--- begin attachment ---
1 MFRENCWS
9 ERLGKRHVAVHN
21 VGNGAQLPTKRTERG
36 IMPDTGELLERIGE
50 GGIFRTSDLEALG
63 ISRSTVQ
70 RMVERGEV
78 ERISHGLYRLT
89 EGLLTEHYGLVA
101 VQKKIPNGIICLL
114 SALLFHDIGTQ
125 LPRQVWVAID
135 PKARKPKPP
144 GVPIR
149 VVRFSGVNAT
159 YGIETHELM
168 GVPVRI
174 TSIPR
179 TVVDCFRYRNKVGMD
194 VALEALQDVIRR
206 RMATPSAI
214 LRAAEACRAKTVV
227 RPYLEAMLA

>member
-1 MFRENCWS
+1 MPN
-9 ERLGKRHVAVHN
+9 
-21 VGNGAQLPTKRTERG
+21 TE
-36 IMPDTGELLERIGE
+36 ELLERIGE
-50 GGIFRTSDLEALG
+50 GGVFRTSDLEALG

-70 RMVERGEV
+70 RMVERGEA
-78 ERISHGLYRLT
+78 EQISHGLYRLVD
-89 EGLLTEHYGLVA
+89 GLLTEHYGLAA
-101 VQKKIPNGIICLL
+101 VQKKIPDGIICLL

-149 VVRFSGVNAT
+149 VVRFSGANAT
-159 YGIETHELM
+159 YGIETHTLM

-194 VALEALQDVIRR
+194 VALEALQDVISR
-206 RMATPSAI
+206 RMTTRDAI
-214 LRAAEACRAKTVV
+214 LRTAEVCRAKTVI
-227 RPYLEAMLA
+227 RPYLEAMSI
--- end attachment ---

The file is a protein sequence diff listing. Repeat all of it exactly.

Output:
1 MFRENCWS
9 ERLGKRHVAVHN
21 VGNGAQLPTKRTERG
36 IMPDTGELLERIGE
50 GGIFRTSDLEALG
63 ISRSTVQ
70 RMVERGEV
78 ERISHGLYRLT
89 EGLLTEHYGLVA
101 VQKKIPNGIICLL
114 SALLFHDIGTQ
125 LPRQVWVAID
135 PKARKPKPP
144 GVPIR
149 VVRFSGVNAT
159 YGIETHELM
168 GVPVRI
174 TSIPR
179 TVVDCFRYRNKVGMD
194 VALEALQDVIRR
206 RMATPSAI
214 LRAAEACRAKTVV
227 RPYLEAMLA

>member
-1 MFRENCWS
+1 MPN
-9 ERLGKRHVAVHN
+9 
-21 VGNGAQLPTKRTERG
+21 TE
-36 IMPDTGELLERIGE
+36 ELLERIGE
-50 GGIFRTSDLEALG
+50 GGVFRTSDLEALG

-70 RMVERGEV
+70 RMVERGEA
-78 ERISHGLYRLT
+78 EQISHGLYRLVD
-89 EGLLTEHYGLVA
+89 GLLTEHYGLAA
-101 VQKKIPNGIICLL
+101 VQKKIPDGIICLL

-149 VVRFSGVNAT
+149 VVRFSGANAT
-159 YGIETHELM
+159 YGIETHTLM

-194 VALEALQDVIRR
+194 VALEALQDVISR
-206 RMATPSAI
+206 RMTTRDAI
-214 LRAAEACRAKTVV
+214 LRTAEVCRAKTVI
-227 RPYLEAMLA
+227 RPYLEAMSI